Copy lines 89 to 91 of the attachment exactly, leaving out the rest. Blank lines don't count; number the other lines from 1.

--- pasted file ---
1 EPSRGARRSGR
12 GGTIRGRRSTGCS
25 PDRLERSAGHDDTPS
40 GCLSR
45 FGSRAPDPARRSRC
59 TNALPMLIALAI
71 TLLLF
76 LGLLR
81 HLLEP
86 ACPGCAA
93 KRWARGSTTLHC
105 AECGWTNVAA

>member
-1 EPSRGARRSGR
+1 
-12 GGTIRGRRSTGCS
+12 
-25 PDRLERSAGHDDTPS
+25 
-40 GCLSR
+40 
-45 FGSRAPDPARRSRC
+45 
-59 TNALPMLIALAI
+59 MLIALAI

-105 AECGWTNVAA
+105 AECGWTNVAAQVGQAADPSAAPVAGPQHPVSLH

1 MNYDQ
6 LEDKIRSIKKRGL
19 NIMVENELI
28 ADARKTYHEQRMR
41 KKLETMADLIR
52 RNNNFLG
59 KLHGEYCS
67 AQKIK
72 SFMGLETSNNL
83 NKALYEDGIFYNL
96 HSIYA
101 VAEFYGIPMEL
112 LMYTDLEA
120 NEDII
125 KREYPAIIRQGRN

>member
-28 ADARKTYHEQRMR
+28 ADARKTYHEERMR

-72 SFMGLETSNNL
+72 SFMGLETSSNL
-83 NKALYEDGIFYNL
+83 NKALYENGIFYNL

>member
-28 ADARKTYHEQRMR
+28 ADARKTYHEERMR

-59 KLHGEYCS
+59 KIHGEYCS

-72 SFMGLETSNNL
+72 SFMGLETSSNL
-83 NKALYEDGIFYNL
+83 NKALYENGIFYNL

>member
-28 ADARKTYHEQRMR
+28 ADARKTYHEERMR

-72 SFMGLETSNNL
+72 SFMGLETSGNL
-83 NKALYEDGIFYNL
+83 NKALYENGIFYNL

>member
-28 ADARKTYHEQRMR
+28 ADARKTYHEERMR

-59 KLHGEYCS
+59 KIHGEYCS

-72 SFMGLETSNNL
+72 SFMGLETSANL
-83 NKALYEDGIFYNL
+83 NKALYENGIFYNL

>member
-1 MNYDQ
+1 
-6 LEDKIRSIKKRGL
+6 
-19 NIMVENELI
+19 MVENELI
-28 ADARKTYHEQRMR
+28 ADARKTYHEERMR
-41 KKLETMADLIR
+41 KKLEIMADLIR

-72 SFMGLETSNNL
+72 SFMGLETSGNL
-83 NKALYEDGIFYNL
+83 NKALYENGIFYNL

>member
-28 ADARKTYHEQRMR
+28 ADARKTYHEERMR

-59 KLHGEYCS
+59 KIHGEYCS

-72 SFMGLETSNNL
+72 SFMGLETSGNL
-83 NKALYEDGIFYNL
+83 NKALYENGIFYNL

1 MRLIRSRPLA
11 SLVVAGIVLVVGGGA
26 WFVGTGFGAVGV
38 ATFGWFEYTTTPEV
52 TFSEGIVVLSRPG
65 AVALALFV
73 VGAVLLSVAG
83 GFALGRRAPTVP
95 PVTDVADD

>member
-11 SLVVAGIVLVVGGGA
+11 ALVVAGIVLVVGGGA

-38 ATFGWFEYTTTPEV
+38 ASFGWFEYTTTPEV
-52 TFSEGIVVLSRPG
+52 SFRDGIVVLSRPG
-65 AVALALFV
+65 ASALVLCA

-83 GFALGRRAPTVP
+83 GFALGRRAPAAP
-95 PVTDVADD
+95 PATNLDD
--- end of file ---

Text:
+83 NKALYENGIFYNL

>member
-28 ADARKTYHEQRMR